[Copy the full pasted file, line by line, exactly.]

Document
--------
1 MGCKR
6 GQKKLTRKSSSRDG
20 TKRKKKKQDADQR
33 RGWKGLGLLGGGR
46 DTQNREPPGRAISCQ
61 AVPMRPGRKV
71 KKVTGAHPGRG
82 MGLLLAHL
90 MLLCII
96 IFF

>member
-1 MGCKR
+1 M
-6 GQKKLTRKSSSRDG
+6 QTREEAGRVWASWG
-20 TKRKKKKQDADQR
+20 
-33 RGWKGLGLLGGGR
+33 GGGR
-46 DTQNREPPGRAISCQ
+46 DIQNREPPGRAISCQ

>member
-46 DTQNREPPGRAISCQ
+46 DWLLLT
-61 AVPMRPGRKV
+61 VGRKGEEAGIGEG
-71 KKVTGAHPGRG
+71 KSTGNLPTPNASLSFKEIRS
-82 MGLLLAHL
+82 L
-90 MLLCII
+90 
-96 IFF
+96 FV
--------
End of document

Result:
1 MGCKR
6 GQKKLTRKSSSRDG
20 TKRKKKKQDADQR
33 RGWKGLGLLGGGR
46 DTQNREPPGRAISCQ
61 AVPMRPGRKV
71 KKVTGAHPGRG
82 MGLLLAHL
90 MLLCII
96 IFF

>member
-1 MGCKR
+1 M
-6 GQKKLTRKSSSRDG
+6 QTREEAGRVWASWG
-20 TKRKKKKQDADQR
+20 
-33 RGWKGLGLLGGGR
+33 GGGR
-46 DTQNREPPGRAISCQ
+46 DIQNREPPGRAISCQ

>member
-46 DTQNREPPGRAISCQ
+46 DWLLLT
-61 AVPMRPGRKV
+61 VGRKGEEAGIGEG
-71 KKVTGAHPGRG
+71 KSTGNLPTPNASLSFKEIRS
-82 MGLLLAHL
+82 L
-90 MLLCII
+90 
-96 IFF
+96 FV